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In my life, my “cheat” code has always been using my parents’ money. I am not financially independent of them, but this year is a step away from my dependency. Yes, I am on their health insurance and they are paying my phone bill, but I will be living off a very low monthly stipend. I certainly could ask them for money and receive it, but they know they shouldn’t. The main thing I recognize is no matter what, my parents could step in if I was without food or a place to live. I am very grateful for their support and love they share, especially financially, but I recognize that I am so privileged to have access to my very own money cheats.

So, let’s go back to the thought of having stuff. I have more stuff than other people do, and some people have more stuff than me. So what do I miss more, the clutter of my room back in Houston or really just the sentimental items, like my books, pictures, and nick nacks? I rarely used my desk during college, but why do I want one to fill the empty space? Why was packing my suitcase one of the most challenging things I’ve ever had to do in my life?

I suppose this is just one of the challenges I will have this year. The culture I’ve grown up in tells me I should have stuff, that I deserve to have it. I can get more stuff so easily, y’all! I can buy all the things (but I won’t because I should be a responsible adult and I don’t have much money)! But in reality, I don’t deserve anything. I am so blessed by God to have what I have, especially a bed and a roof over my head. Not to mention things like air conditioning, running water, and my own room. It may not be the ideal I’ve grown up with, a room that feels empty, but it is someone else’s ideal. Someone would rejoice over the thought of a room with so much to offer, a room that actually has a lot of stuff!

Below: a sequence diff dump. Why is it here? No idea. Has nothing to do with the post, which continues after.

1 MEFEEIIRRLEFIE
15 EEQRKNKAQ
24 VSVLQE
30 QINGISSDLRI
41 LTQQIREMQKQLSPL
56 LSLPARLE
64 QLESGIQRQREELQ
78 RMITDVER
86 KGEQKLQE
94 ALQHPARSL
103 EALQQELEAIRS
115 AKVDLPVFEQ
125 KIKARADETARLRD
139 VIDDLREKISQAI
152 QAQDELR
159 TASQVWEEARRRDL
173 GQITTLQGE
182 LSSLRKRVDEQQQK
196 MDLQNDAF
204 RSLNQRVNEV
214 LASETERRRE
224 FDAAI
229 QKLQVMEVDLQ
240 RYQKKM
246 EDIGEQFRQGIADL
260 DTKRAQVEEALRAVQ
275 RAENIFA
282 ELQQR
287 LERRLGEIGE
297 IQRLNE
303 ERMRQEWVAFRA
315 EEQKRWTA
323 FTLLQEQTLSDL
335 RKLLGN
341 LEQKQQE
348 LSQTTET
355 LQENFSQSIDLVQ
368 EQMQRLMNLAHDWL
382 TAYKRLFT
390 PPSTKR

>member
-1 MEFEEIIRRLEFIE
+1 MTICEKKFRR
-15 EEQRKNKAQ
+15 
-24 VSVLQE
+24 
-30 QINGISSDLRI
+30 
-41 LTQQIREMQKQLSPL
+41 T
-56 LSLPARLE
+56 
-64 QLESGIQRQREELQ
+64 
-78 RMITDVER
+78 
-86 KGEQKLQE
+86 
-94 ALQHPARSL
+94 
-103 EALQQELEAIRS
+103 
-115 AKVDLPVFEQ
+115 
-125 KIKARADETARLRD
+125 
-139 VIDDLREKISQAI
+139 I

I hope to think more on what I find to be most valuable.

As a way to feel more comfortable in my room and celebrate what I do have, I hope to decorate the walls with art. I’ll keep you posted on the progress and how it changes my comfort level, or in Sims lingo, my “environment meter.”

Colossians 3:2 is a reminder of how I want to set my mind on things above, not on earthly things. I hope you consider your stuff like me, and I wonder how you feel about your *stuff,* or even lack of stuff.

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Getting Settled

It has been more than a week since I left my home in Houston, said goodbye to my cat and family, and left the state I’ve lived in my whole life. I ventured to many new places! I visited two new states (NY and NJ) and went to NYC for the first time. I now have a room in Atlanta and four new housemates for the year. Life has changed so much in a week, and it is both scary and exciting!